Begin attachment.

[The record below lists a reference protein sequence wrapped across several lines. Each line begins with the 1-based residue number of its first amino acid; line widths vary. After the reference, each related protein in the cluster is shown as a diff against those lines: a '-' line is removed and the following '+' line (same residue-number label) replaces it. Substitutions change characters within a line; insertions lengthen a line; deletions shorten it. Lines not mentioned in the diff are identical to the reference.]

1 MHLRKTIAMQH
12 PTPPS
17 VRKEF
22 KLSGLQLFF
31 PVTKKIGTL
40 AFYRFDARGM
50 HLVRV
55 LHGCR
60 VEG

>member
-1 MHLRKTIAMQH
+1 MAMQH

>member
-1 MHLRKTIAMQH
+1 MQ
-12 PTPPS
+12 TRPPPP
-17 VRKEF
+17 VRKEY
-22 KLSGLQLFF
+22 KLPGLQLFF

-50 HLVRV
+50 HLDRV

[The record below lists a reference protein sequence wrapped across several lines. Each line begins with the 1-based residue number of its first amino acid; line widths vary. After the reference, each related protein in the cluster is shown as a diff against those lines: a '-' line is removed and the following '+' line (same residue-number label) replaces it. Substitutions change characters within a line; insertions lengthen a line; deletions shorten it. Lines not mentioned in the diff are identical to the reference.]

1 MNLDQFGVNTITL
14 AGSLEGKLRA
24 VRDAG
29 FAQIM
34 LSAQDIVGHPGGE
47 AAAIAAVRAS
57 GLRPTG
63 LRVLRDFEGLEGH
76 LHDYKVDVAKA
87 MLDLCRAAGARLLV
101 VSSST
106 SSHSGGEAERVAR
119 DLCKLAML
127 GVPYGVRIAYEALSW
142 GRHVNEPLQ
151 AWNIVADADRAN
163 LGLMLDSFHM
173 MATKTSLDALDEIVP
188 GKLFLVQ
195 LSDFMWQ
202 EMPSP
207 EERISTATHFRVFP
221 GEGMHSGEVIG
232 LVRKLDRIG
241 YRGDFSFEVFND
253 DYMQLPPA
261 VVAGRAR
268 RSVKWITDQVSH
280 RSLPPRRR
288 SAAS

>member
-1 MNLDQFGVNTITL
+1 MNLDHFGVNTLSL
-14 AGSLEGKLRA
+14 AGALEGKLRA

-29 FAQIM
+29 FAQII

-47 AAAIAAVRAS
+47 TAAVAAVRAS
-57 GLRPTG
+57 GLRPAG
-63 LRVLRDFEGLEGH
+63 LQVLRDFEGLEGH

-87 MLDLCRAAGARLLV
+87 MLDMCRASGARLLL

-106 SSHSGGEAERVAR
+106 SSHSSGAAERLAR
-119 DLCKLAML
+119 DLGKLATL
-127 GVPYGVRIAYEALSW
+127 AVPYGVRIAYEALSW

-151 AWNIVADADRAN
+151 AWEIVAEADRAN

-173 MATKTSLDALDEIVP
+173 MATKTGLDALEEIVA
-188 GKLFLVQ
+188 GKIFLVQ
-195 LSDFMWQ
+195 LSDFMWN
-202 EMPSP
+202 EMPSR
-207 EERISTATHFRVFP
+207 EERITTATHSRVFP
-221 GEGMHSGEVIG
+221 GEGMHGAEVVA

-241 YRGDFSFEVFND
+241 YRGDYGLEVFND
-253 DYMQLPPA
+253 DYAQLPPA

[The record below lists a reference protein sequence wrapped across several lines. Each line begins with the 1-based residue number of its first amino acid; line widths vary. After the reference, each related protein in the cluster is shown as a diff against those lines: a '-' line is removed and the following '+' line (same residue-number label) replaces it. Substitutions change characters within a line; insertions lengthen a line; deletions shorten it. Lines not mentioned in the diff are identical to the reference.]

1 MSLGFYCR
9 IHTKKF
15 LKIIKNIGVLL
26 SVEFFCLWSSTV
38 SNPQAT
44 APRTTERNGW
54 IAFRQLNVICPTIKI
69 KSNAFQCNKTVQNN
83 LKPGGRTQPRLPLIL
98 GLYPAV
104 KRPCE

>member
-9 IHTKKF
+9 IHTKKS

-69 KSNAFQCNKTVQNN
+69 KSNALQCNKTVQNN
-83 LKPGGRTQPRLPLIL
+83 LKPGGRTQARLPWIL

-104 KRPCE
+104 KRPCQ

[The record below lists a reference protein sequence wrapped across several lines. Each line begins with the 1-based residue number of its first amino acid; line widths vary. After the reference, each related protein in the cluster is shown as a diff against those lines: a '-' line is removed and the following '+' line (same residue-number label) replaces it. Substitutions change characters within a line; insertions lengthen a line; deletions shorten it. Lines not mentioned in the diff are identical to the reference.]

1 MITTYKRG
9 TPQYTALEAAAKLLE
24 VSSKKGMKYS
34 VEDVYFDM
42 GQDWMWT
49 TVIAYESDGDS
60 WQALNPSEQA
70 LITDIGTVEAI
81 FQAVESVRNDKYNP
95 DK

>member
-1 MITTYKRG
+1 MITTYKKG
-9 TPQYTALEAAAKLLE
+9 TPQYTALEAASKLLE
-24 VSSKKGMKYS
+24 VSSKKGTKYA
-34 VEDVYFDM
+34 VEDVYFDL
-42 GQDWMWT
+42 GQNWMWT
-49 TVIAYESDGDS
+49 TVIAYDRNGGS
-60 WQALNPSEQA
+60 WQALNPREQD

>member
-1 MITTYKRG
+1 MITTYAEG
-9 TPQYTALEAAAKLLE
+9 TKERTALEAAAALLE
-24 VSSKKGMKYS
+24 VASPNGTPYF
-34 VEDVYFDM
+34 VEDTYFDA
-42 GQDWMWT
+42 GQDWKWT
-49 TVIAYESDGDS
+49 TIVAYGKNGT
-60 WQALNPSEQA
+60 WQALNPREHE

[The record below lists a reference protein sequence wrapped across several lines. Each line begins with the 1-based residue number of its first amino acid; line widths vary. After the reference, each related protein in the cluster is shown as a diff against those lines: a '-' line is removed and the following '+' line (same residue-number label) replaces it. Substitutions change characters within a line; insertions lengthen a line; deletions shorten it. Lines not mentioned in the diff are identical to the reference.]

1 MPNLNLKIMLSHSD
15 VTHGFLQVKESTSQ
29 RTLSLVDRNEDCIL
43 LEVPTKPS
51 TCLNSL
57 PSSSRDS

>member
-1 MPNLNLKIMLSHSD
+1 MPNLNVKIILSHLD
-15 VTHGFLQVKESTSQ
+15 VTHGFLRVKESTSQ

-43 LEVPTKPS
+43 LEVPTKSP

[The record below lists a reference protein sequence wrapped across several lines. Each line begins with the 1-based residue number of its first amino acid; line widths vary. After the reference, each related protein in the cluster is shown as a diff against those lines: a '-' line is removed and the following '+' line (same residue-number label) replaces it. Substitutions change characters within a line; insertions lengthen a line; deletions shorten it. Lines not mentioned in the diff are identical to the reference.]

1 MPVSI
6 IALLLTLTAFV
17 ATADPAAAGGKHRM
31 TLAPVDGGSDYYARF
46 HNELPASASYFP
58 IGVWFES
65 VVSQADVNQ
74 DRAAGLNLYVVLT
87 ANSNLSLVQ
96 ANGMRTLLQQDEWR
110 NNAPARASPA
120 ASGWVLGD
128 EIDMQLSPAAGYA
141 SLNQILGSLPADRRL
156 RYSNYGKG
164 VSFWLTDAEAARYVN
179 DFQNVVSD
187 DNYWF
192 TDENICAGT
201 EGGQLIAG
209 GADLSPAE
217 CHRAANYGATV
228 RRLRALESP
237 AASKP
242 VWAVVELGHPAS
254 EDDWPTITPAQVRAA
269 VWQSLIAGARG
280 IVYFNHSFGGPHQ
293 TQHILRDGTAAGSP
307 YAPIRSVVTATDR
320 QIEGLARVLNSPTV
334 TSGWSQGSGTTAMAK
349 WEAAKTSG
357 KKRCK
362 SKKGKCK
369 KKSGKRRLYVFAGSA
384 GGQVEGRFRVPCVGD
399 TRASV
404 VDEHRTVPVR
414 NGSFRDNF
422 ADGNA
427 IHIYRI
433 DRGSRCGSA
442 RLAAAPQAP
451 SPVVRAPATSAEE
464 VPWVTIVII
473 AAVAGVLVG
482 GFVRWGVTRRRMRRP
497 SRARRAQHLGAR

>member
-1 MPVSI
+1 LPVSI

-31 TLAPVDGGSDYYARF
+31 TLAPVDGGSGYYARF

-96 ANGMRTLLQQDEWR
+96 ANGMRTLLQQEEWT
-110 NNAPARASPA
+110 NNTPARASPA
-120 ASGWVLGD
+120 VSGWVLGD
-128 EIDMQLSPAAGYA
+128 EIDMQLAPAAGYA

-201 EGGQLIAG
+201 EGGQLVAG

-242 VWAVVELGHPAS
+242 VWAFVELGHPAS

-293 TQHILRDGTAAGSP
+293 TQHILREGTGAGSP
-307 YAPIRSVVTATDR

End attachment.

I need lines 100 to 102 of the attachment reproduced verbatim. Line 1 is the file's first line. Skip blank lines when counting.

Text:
38 SNPQAT
44 APRTTERNGW
54 IAFRQLNVICPTIKI